Introduction to modules

Modules (also referred to as “task plugins” or “library plugins”) are discrete units of code that can be used from the command line or in a playbook task. Ansible executes each module, usually on the remote target node, and collects return values.

You can execute modules from the command line:

ansible webservers -m service -a "name=httpd state=started"
ansible webservers -m ping
ansible webservers -m command -a "/sbin/reboot -t now"

Each module supports taking arguments. Nearly all modules take key=value arguments, space delimited. Some modules take no arguments, and the command/shell modules simply take the string of the command you want to run.

From playbooks, Ansible modules are executed in a very similar way:

- name: reboot the servers
  action: command /sbin/reboot -t now

Which can be abbreviated to:

- name: reboot the servers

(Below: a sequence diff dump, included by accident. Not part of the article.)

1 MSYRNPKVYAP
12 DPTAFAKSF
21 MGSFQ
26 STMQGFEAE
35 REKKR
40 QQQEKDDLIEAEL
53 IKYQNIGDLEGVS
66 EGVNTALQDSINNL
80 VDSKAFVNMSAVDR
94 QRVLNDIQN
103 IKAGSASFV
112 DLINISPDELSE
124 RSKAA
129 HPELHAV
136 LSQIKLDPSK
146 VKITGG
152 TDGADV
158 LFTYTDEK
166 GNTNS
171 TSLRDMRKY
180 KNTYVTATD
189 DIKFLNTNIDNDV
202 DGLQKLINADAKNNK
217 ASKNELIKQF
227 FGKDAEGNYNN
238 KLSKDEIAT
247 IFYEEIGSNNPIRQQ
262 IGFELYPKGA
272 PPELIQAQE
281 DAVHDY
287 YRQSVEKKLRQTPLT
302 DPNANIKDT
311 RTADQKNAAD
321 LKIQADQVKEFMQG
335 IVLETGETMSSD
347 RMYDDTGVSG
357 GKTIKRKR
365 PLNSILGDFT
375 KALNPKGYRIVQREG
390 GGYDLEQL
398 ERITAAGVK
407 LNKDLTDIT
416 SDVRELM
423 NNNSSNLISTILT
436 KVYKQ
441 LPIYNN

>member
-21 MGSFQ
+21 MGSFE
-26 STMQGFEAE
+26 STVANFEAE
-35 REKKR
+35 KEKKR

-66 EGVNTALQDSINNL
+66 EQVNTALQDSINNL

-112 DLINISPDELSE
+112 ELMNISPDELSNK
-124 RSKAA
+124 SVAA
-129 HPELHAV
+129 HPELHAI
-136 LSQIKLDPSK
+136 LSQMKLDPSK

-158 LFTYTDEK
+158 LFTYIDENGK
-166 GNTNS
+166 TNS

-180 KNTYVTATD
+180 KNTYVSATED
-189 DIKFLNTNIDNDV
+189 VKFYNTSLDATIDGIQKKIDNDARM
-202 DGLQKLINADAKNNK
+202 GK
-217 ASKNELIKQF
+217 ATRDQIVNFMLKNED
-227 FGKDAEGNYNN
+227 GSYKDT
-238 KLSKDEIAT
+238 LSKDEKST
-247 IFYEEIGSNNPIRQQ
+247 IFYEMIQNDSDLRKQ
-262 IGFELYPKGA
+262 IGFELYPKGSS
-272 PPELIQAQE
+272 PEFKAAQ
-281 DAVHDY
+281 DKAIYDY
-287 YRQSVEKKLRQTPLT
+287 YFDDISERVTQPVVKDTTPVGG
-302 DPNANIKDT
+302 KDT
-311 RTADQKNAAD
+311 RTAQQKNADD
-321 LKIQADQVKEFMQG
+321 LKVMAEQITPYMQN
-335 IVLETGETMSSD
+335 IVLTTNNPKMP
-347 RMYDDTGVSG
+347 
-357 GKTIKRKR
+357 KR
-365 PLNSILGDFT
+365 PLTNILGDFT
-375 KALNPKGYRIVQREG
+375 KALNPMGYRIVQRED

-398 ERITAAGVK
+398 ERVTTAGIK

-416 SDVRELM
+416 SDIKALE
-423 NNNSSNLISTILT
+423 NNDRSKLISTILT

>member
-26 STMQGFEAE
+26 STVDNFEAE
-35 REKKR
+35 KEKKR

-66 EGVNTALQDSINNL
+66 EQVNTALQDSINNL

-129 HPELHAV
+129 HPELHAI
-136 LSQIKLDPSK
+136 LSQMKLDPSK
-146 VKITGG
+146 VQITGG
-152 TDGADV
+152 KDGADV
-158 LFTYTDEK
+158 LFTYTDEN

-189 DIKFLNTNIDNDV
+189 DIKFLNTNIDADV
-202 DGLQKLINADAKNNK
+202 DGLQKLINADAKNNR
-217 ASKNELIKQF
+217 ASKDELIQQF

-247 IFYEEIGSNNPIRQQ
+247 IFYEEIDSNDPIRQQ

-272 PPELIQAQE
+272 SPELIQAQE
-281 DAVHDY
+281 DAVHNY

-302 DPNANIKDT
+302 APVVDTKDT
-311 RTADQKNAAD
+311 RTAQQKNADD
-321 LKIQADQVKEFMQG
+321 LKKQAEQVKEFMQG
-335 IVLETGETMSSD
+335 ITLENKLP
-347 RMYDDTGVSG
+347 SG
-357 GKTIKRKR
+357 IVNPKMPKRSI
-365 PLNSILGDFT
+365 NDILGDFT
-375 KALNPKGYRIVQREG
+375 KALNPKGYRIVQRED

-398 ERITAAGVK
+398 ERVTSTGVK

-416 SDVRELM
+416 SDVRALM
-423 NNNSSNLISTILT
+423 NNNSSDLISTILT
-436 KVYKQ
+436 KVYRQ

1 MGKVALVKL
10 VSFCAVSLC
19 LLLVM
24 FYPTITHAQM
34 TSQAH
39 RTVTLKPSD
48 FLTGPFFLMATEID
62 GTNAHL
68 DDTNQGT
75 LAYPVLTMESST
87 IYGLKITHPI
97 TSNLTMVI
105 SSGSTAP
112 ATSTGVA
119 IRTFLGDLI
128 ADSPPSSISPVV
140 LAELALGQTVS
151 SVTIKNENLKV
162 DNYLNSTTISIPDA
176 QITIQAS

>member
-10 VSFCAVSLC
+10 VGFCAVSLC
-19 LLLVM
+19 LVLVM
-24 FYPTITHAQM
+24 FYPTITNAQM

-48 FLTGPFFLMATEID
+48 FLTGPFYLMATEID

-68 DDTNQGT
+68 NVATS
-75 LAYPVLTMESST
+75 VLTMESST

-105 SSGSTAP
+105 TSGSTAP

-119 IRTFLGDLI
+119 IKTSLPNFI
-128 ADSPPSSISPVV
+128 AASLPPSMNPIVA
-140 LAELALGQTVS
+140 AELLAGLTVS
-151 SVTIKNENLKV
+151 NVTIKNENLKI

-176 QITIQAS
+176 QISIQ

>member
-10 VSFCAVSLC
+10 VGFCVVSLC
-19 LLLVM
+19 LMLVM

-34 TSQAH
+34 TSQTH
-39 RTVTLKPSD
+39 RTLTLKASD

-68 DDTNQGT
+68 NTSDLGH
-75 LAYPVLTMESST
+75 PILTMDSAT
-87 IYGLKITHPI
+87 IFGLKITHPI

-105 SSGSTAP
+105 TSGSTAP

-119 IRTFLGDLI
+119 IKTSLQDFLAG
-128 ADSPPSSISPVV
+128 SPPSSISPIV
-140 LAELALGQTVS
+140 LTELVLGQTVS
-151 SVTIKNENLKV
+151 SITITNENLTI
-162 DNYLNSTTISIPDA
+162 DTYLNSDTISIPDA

command: /sbin/reboot -t now

Another way to pass arguments to a module is using YAML syntax also called ‘complex args’

- name: restart webserver
  service:
    name: httpd
    state: restarted

All modules return JSON format data. This means modules can be written in any programming language. Modules should be idempotent, and should avoid making any changes if they detect that the current state matches the desired final state. When used in an Ansible playbook, modules can trigger ‘change events’ in the form of notifying ‘handlers’ to run additional tasks.

Documentation for each module can be accessed from the command line with the ansible-doc tool:

ansible-doc yum

For a list of all available modules, see the Module Docs, or run the following at a command prompt:

ansible-doc -l

See also

Introduction to ad-hoc commands
Examples of using modules in /usr/bin/ansible
Working with playbooks
Examples of using modules with /usr/bin/ansible-playbook
Should you develop a module?
How to write your own modules
Python API
Examples of using modules with the Python API
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